From: Willard McCarty 
        Subject: cultural politics

This is in reference to Domenico Fiormonte's post of yesterday referring
to the problem many of us have, especially the Anglophones among us, of
seeing 'the world' as if one perspective on the world were the only one.
Monolingualism is certainly part of the problem but hardly the only
culprit. Recently, at a pan-European panel charged with evaluating grant
applications, it became clear to me in case after case that the
applicants were addressing important problems as if a 'Western'
Euro-American (and Australian) perspective were not a perspective but 
simply how things are. In some instances this meant that outside their
unconscious boundaries what they were saying was either not true or
damagingly partial.

The same goes for all manner of the differences that distinguish us. The
Tower of Babel is a well-known (I hope) story all about the problem.

The question to my mind is what to do about our myopia. My only, only
partially satisfactory response is to mingle as much as possible, in
multilingual, cross-cultural, anthropologically educated conferences.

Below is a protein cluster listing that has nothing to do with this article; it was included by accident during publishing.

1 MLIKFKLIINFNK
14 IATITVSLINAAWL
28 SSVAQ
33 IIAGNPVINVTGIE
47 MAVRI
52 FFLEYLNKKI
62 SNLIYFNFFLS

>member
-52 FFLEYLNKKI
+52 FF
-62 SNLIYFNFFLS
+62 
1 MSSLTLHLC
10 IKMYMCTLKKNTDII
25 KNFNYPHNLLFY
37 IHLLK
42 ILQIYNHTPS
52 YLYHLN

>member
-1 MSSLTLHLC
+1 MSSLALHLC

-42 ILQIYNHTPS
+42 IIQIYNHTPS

Speakers (like me) need responses from audiences of the form, "Did you
know that in [country/culture/language/historical period X], your
phenomenon Y is conceived as Z?" And speakers (like me) need at least to
anticipate the problem by identifying where possible the limits of what
they take to be knowledge. In such conferences I always begin with an
apology -- alas, the best I can do.

But let's begin by realising the extent of the problem, the unsolvable
conundrum. See e.g. Umberto Eco, The Search for a Perfect Language
(1995) / Ricerca della lingua perfetta nella cultura europea (1993) --
which, please note, shows recognition of limits in its Italian title.
See also the extensive writings of G. E. R. Lloyd on the chimera of
cross-cultural universals.



Willard McCarty (www.mccarty.org.uk/),
Professor emeritus, Department of Digital Humanities, King's College London;
Adjunct Professor, Western Sydney University; Editor, Interdisciplinary
Science Reviews (www.tandfonline.com/loi/yisr20) and Humanist